File: glossary.xml

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<glossary id='glossary'>
<title>Glossary</title>


<glossentry id="glossary:Access_control_list">
  <glossterm>Access control list</glossterm>
  <indexterm zone="glossary:Access_control_list" significance="preferred"><primary>Access control list</primary></indexterm>
  <glossdef>
    <para>
X maintains a list of hosts from which client programs can be run.
By default,
only programs on the local host and hosts specified in an initial list read
by the server can use the display.
Clients on the local host can change this access control list.
Some server implementations can also implement other authorization mechanisms
in addition to or in place of this mechanism.
The action of this mechanism can be conditional based on the authorization
protocol name and data received by the server at connection setup.
<!-- .KE -->
    </para>
  </glossdef>
</glossentry>
<glossentry id="glossary:Active_grab">
  <glossterm>Active grab</glossterm>
  <indexterm zone="glossary:Active_grab" significance="preferred"><primary>Active grab</primary></indexterm>
  <glossdef>
    <para>
A grab is active when the pointer or keyboard is actually owned by
the single grabbing client.
<!-- .KE -->
    </para>
  </glossdef>
</glossentry>
<glossentry id="glossary:Ancestors">
  <glossterm>Ancestors</glossterm>
  <indexterm zone="glossary:Ancestors" significance="preferred"><primary>Ancestors</primary></indexterm>
  <glossdef>
    <para>
If W is an <glossterm linkend="glossary:Inferiors">inferior</glossterm> of A, then A is an ancestor of W.
<!-- .KE -->
    </para>
  </glossdef>
</glossentry>
<glossentry id="glossary:Atom">
  <glossterm>Atom</glossterm>
  <indexterm zone="glossary:Atom" significance="preferred"><primary>Atom</primary></indexterm>
  <glossdef>
    <para>
An atom is a unique ID corresponding to a string name.
Atoms are used to identify properties, types, and selections.
<!-- .KE -->
    </para>
  </glossdef>
</glossentry>
<glossentry id="glossary:Background">
  <glossterm>Background</glossterm>
  <indexterm zone="glossary:Background" significance="preferred"><primary>Background</primary></indexterm>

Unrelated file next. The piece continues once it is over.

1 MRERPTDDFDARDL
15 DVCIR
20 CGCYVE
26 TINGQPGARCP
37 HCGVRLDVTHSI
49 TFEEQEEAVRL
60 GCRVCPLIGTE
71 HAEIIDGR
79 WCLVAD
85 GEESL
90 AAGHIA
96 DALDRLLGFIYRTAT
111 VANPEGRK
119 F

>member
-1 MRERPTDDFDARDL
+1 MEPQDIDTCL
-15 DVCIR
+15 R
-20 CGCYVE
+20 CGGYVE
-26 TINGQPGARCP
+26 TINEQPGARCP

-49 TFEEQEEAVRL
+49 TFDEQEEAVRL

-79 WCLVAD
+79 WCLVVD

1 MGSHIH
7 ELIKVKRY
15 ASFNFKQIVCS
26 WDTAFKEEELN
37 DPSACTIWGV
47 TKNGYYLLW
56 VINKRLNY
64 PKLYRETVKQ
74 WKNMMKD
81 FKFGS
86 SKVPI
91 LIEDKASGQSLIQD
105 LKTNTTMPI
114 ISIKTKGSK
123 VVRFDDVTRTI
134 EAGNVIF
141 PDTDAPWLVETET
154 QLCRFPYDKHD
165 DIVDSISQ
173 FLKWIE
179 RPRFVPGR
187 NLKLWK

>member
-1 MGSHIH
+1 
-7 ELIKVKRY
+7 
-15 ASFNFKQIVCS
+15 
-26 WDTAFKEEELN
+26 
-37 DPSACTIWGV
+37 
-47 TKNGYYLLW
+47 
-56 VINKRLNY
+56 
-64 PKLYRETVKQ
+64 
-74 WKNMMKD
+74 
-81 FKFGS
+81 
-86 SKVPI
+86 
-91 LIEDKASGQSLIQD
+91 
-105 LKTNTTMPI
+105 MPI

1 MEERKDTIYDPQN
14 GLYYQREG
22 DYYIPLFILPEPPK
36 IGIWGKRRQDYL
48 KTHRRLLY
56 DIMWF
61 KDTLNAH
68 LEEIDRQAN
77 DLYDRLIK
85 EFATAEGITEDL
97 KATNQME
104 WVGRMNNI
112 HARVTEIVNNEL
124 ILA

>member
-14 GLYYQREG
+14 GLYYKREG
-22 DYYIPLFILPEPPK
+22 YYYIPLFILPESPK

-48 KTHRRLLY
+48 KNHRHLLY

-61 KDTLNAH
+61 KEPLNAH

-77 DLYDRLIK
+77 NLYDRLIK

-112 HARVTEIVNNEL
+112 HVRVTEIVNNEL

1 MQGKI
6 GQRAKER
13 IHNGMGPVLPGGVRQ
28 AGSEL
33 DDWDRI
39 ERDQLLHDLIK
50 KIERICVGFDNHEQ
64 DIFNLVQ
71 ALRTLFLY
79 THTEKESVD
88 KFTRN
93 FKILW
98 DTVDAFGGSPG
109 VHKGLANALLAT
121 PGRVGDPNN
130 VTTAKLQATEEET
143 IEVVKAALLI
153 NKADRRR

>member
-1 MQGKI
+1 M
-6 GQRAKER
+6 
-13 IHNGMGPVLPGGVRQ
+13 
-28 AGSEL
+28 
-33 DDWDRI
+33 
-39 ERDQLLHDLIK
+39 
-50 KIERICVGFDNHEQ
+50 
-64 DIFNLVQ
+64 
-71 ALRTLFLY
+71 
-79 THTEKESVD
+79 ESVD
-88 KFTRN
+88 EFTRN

<glossdef>
    <para>
An
<glossterm linkend="glossary:InputOutput_window"><emphasis role='bold'>InputOutput</emphasis></glossterm>
window can have a background, which is defined as a pixmap.
When regions of the window have their contents lost or invalidated,
the server will automatically tile those regions with the background.
<!-- .KE -->
    </para>
  </glossdef>
</glossentry>
<glossentry id="glossary:Backing_store">
  <glossterm>Backing store</glossterm>
  <indexterm zone="glossary:Backing_store" significance="preferred"><primary>Backing store</primary></indexterm>
  <glossdef>
    <para>
When a server maintains the contents of a window,
the pixels saved off screen are known as a backing store.
<!-- .KE -->
    </para>
  </glossdef>
</glossentry>
<glossentry id="glossary:Bit_gravity">
  <glossterm>Bit gravity</glossterm>
  <indexterm zone="glossary:Bit_gravity" significance="preferred"><primary>Bit</primary><secondary>gravity</secondary></indexterm>
  <glossdef>
    <para>
When a window is resized,
the contents of the window are not necessarily discarded.
It is possible to request that the server relocate the previous contents
to some region of the window (though no guarantees are made).
This attraction of window contents for some location of
a window is known as bit gravity.
<!-- .KE -->
    </para>
  </glossdef>
</glossentry>
<glossentry id="glossary:Bit_plane">
  <glossterm>Bit plane</glossterm>
  <indexterm zone="glossary:Bit_plane" significance="preferred"><primary>Bit</primary><secondary>plane</secondary></indexterm>
  <glossdef>
    <para>
When a pixmap or window is thought of as a stack of bitmaps,
each bitmap is called a bit plane or plane.
<!-- .KE -->
    </para>
  </glossdef>
</glossentry>
<glossentry id="glossary:Bitmap">
  <glossterm>Bitmap</glossterm>
  <indexterm zone="glossary:Bitmap" significance="preferred"><primary>Bitmap</primary></indexterm>
  <glossdef>
    <para>
A bitmap is a <glossterm linkend="glossary:Pixmap">pixmap</glossterm> of depth one.
<!-- .KE -->
    </para>
  </glossdef>
</glossentry>
<glossentry id="glossary:Border">
  <glossterm>Border</glossterm>
  <indexterm zone="glossary:Border" significance="preferred"><primary>Border</primary></indexterm>
  <glossdef>
    <para>
An
<glossterm linkend="glossary:InputOutput_window"><emphasis role='bold'>InputOutput</emphasis></glossterm>
window can have a border of equal thickness on all four sides of the window.
A pixmap defines the contents of the border,
and the server automatically maintains the contents of the border.
Exposure events are never generated for border regions.
<!-- .KE -->
    </para>
  </glossdef>
</glossentry>
<glossentry id="glossary:Button_grabbing">
  <glossterm>Button grabbing</glossterm>
  <indexterm zone="glossary:Button_grabbing" significance="preferred"><primary>Button</primary><secondary>grabbing</secondary></indexterm>
  <glossdef>
    <para>
Buttons on the pointer may be passively grabbed by a client.
When the button is pressed,
the pointer is then actively grabbed by the client.
<!-- .KE -->
    </para>
  </glossdef>
</glossentry>
<glossentry id="glossary:Byte_order">
  <glossterm>Byte order</glossterm>
  <indexterm zone="glossary:Byte_order" significance="preferred"><primary>Byte order</primary></indexterm>
  <glossdef>
    <para>
For image (pixmap/bitmap) data,
the server defines the byte order,